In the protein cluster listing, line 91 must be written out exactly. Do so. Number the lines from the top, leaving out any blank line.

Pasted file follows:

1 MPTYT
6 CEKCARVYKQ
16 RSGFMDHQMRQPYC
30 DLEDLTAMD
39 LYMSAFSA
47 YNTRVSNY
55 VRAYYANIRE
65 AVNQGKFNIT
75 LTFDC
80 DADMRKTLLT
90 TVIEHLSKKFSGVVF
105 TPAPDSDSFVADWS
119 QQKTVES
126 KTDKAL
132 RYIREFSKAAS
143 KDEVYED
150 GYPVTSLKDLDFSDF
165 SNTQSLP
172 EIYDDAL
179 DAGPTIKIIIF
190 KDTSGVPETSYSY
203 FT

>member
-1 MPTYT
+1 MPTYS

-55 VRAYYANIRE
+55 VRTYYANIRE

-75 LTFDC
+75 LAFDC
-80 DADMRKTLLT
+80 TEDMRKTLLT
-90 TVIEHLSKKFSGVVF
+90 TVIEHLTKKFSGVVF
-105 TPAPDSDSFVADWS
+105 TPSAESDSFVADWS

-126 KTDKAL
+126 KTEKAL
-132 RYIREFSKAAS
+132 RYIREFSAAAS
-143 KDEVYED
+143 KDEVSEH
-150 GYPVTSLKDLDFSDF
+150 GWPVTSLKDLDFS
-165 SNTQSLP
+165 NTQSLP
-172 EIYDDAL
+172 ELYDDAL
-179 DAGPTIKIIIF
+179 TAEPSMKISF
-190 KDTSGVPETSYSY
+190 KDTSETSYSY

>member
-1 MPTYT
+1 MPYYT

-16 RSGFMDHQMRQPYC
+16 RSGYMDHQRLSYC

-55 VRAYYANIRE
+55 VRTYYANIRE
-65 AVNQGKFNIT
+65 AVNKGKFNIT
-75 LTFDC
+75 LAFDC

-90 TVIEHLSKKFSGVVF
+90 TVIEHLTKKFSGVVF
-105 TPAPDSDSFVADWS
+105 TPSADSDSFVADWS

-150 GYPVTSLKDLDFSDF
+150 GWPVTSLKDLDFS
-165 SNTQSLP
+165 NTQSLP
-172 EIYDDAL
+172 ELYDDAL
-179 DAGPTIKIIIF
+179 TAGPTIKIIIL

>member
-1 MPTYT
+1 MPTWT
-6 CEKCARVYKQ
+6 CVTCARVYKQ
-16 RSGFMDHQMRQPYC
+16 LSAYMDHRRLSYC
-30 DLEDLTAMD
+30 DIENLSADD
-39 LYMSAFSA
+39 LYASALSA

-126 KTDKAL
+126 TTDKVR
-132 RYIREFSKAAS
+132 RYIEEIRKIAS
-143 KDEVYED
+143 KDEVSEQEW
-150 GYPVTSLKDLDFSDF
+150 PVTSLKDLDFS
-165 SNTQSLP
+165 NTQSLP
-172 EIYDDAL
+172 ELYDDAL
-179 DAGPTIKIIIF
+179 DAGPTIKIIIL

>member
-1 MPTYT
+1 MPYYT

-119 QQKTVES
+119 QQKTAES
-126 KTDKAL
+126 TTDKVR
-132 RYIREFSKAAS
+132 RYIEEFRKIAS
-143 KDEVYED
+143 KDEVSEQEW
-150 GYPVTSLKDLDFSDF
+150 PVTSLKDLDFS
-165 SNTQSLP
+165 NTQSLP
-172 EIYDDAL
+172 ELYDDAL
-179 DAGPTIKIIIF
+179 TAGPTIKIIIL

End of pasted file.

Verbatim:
+143 KDEVSEQEW